• Korrigan used his sending stone to contact Captain Rutger Smith aboard the Impossible: They would require extraction imminently. (Thank goodness they had had the forethought to leave the second stone with Smith…)
  • They had talked for too long: drawn by the sound of the explosion, Vicemi Terio arrived in the Grand Foyer and, with a disapproving groan, surveyed the scene before him. His eyes blazed brightly. Two ghost councillors glided in to hover alongside him. They were followed by Macbannin.
  • “There is a stray spirit in this hall,” said one councillor. Was it Xambria?
  • Summoned by Vicemi, the ghost council swarm appeared, moving with deliberate menace. Vicemi said, “Destroy those you do not recognise.” The swarm swept forward and attacked en masse, draining the life-force of everyone they touched. Ordinary weapons were no use against them, and most other forms of attack did a lot less damage than normal. Vitus Sigismund proved his worth: his radiant fists caused the swarm to groan and quail and his divine aura warded off their attacks. It was now clear why the council had been afraid of him.
  • Leon, Uru and Livia were already moving to the front door, but they found it was secured and were unable to open it from this side.
  • Standing firm alongside Vitus Sigmisund, covering the others’ retreat, Korrigan dragged Ken Don to his feet and urged him, Hetman and Xavier to “follow us”. But the Malice Lands knight was having none of it; he had made up his mind who to trust. “You, I don’t recognise,” he said and swung his sword at Korrigan. Korrigan caught it in his huge stone hand, wrenched it from his grip and threw it clattering to the floor. “This is some serious :):):):),” he said. “You’d better do as I say or you’ll die here.” Xavier backed away slowly, then turned on his heels and ran.
  • Through his connection to Jiese, Korrigan absorbed the energy of the ghosts’ attacks and turned it back upon them.
  • Gupta scrutinised Vicemi, searching for an advantage of some kind. Vicemi raised a hand and magically attacked an invisible form. They heard Xambria scream. Then Macbannin raised his hand and attacked Vicemi. Vicemi gave a wordless cry of anger and attacked back. They alternately disappeared, reappeared to attack and disappeared again, before Vicemi closed on Macbannin and the two of them vanished entirely, wreathed in magical coils.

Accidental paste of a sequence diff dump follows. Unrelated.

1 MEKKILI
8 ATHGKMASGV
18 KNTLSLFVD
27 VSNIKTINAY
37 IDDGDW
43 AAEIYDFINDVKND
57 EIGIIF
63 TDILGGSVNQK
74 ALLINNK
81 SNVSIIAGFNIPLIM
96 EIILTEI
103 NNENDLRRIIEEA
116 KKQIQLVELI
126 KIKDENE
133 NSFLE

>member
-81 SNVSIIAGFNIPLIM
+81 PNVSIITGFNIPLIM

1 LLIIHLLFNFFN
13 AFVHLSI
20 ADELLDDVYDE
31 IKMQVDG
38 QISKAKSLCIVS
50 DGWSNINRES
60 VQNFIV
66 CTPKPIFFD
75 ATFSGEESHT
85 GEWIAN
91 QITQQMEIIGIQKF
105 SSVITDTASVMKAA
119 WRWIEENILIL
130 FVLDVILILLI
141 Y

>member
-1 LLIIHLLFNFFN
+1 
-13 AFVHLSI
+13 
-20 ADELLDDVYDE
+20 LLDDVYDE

• Matunaaga used his Icon of Apet to become insubstantial, then ran across the foyer and straight through the front door. There was chaos outside – frightened officers, noises and shouting, a carriage racing by. He thought he could hear Han Jierre yelling orders in the distance. But all of that took a back seat to the shape that loomed in front of him: a shadowlisk on guard outside the main doors. He turned on his heels and ran straight back through into the foyer again! “Don’t go that way,” he said. Still insubstantial, he tried to run through the ghost council swarm, but found himself ducking, weaving and dodging their grasping necrotic hands – the swarm was insubstantial too! He emerged unscathed on the other side and dashed through the closed doors into the main hall, just as Cula Ravajhani kicked them open to come back through.
  • Cula did not notice Matunaaga as he dashed through her, focused as she was on the chaotic melee in front of her. She had her whip-like blade in one hand, a glowing wand in the other. She fired three flaming missiles at the newcomers, setting Rumdoom and Gupta on fire, and then raised her sword for battle. Korrigan absorbed the fire missile and fired it back at Cula. “You have betrayed the ideals of Miller’s philosophy,” he told her bluntly. This was a de facto challenge, and Korrigan’s words were so forceful they carried the weight of a clergy paladin.
  • With the doors to the main hall now open, Leon turned and opened a fey wormhole from the barred front door to just by the stage – as far as he could see. Livia jumped through, and Uru went through carried by Little Jack. Between them they opened all the doors through to the lighthouse and Leon opened a second wormhole, right by the exit of the first, that would take his allies (and anyone else following them), into the base of the lighthouse in an instant.
  • Rumdoom was dominated by one of the ghost councillors, but Korrigan used Glaucia’s bracers to free him. Then Rumdoom clutched at his reserve weapon, the hammer Kvarti had made for him and used it to put out the fires on him and Gupta. Then he retreated towards the wormhole alongside Vitus Sigismund and Gupta - who had both been fending off the ghost swarm, when it suddenly retreated before their onslaught.
  • Matunaaga had only a moment to take in the scene in the main hall. So many dead officers! He caught sight of a few he recognised: Ramos Zoltan; Oort Magus; Glaz du Sang Magi – all slumped, horrified and open-mouthed. From Leon’s vantage as he passed through, he noticed that Catherine Romana wasn’t there, but near where she had been sitting was the corpse of a dire tiger.
  • Matunaaga turned away from the scene of execution, and attacked Cula Ravjahani. She attacked back, forgetting Korrigan’s challenge, and was felled by the radiant power that punished her defiance. Matunaaga took her blade and followed Leon, Uru and Livia towards the lighthouse.
  • Not wishing to engage the ghost councillors that the swarm had left behind, Korrigan sent the bemused Ken Don and Kiov Hetman stumbling through the wormhole, waited until everyone else was clear and then followed.
  • Uru had already sent Winkin, Blinkin and Nod ahead to bring down the service elevators. Everyone piled in. (Cue musak.)